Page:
Posts Tagged ‘american idol’

How American Idol Introduced Democracy and Tomboys to China

Tuesday, May 24th, 2011

Over at Fandor, our own Kevin Lee has a piece on Jian Yi’s Super, Girls!, coinciding with the finale of American Idol Season 10, airing tonight and tomorrow. Here are a couple of excerpts:

Super Girl (once officially known as the Mongolian Cow Yoghurt Super Girl Contest, after its brand sponsor) launched in 2004, just a couple years after Pop Idol and American Idol. Originally a local TV production, the show took advantage of a newly formed nationwide satellite network to broadcast across China, and quickly became a runaway success. By its third season the show drew over 400 million viewers, exceeding not just the total number of American Idol viewers, but the entire US population. Whether due to this alarming display of voter mobilization or the runaway popularity of a show that glorified pop idolatry, the Chinese government shut down the show after three seasons (though it has since been revived).

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SUPER, GIRLS! and Director JIAN Yi at China Institute!

Thursday, October 15th, 2009

super_girls-thumbIn collaboration with dGenerate Films, the China Institute in America (125 East 65th Street) will present dGenerate title Super, Girls! (Chao Ji Nu Sheng) on Saturday, October 24, at 4:30 pm, as part of the Sinomathèque Film Series. An open discussion with director JIAN Yi will follow the screening.

Super, Girls! follows ten female teenagers on their quest to become instant superstars through the “Super Girls Singing Contest,” the wildly popular Chinese version of the “American Idol.” Discussing his unusual subject matter among Chinese indies, director Jian says in the “Director’s Statement”:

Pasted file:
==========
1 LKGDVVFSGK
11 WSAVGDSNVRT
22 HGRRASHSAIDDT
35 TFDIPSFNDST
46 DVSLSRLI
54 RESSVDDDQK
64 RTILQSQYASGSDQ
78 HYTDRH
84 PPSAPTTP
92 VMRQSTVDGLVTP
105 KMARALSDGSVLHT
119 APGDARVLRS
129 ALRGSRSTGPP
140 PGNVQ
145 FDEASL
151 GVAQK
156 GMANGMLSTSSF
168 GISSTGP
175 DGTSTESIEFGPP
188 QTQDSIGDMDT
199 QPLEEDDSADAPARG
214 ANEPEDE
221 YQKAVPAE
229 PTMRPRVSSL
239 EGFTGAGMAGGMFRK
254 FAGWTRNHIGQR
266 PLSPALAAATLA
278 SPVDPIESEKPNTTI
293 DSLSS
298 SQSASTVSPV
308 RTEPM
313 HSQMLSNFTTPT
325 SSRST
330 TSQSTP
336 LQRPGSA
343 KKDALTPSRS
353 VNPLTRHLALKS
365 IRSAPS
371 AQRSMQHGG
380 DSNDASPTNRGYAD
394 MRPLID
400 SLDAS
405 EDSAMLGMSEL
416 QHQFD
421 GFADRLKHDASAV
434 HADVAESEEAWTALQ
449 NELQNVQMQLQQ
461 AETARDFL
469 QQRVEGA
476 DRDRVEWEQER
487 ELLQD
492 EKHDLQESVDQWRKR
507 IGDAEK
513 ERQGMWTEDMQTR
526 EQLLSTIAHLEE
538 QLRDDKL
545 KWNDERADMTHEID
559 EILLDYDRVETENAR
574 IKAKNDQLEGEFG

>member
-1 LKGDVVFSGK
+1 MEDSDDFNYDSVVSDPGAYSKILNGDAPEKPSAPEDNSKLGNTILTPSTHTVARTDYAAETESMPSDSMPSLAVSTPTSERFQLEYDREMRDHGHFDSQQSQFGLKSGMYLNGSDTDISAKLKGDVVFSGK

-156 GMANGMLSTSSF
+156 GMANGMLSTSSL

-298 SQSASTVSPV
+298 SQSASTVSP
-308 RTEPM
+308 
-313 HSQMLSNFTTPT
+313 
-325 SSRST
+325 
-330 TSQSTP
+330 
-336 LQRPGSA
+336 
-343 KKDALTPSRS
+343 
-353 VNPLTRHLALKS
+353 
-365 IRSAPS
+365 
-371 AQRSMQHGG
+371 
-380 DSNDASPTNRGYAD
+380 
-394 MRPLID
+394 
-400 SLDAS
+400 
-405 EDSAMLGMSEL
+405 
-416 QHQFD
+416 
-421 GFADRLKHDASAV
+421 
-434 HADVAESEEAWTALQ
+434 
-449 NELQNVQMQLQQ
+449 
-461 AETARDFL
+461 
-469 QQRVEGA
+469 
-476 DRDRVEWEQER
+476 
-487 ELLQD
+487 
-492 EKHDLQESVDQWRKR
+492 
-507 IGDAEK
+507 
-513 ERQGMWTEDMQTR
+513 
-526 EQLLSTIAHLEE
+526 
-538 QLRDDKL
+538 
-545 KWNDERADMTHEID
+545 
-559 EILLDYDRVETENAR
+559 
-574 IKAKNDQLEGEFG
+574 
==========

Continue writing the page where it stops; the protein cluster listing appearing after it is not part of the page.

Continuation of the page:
“Mainstream life is fairly underrepresented in independent Chinese documentaries as filmmakers tend to focus more on the society’s underprivileged groups. Yet ‘mainstream’ life in fast changing societies like China’s can be as different as Red Guards in 1960s, poets in 1980s, businessmen in 1990s and the ‘Super-girls’ in 2000s. What are the values of the family’s-only-child generation? How do they release their tremendous extra energy and money and embrace a globalized culture? China should not be just the playground for banks and corporations. China’s new generation of independent filmmakers look into the present-day mainstream culture and document and scrutinize this crazy and confusing time of the nation’s history.”

The Sinomathèque is an ongoing film series at the China Institute that showcases contemporary and historical work of every genre originating from China, Taiwan, and Hong Kong.

For more information, visit the China Institute.

For further information, please contact sinomatheque@chinainstitute.org or 212-744-8181×150.

American Idol as… Underground Cinema?

Monday, September 7th, 2009
Jian Yi filming Super, Girls!

Jian Yi behind the scenes of Super, Girls!

Recent d(igital)-generation films are considered “underground” not only due to subject matter. More often than not their production methodology helps define their independence. This is part of a series looking behind the scenes of Digital Underground in the People’s Republic.

It’s true that one standing trope of “underground” Chinese films is a fascination with life on the margins. These are the folks who don’t get any screen time in glossy studio pics – ethnic populations, village life, orphans, petty criminals, drug addicts, homeless migrants, and the list goes on. So it’s more than a little surprising to come across an underground film that takes ten average Chinese female teenagers as its subject. Add to that the inclusion of the wildly popular Chinese version of American Idol, and the choice of subject matter is even more startling.

But this is exactly what Jian Yi, director of the documentary Super, Girls!, did. He figured that the margins weren’t the only populations ignored in mainstream cinema. So Jian Yi picked up his digital camera and, without authorization from the Chinese government or the sponsoring television station for that matter, headed down to the regional auditions for the television contest Super Girl.

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